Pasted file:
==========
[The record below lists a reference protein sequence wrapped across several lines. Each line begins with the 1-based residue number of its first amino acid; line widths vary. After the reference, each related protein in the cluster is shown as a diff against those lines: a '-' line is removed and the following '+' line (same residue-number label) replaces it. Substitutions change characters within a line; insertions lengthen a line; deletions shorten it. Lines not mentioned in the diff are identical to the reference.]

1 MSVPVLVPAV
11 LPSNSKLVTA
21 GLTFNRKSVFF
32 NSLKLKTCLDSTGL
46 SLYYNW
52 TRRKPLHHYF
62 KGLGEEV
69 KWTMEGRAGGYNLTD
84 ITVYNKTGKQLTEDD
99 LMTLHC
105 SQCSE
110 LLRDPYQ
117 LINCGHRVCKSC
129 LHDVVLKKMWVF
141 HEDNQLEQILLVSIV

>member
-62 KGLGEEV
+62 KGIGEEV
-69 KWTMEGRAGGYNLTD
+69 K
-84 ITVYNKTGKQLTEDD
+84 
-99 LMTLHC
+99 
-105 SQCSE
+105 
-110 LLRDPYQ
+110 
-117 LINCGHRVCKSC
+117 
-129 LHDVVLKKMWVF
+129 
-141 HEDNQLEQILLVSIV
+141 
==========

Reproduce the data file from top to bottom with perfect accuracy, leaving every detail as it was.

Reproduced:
[The record below lists a reference protein sequence wrapped across several lines. Each line begins with the 1-based residue number of its first amino acid; line widths vary. After the reference, each related protein in the cluster is shown as a diff against those lines: a '-' line is removed and the following '+' line (same residue-number label) replaces it. Substitutions change characters within a line; insertions lengthen a line; deletions shorten it. Lines not mentioned in the diff are identical to the reference.]

1 MSVPVLVPAV
11 LPSNSKLVTA
21 GLTFNRKSVFF
32 NSLKLKTCLDSTGL
46 SLYYNW
52 TRRKPLHHYF
62 KGLGEEV
69 KWTMEGRAGGYNLTD
84 ITVYNKTGKQLTEDD
99 LMTLHC
105 SQCSE
110 LLRDPYQ
117 LINCGHRVCKSC
129 LHDVVLKKMWVF
141 HEDNQLEQILLVSIV

>member
-62 KGLGEEV
+62 KGIGEEV
-69 KWTMEGRAGGYNLTD
+69 K
-84 ITVYNKTGKQLTEDD
+84 
-99 LMTLHC
+99 
-105 SQCSE
+105 
-110 LLRDPYQ
+110 
-117 LINCGHRVCKSC
+117 
-129 LHDVVLKKMWVF
+129 
-141 HEDNQLEQILLVSIV
+141 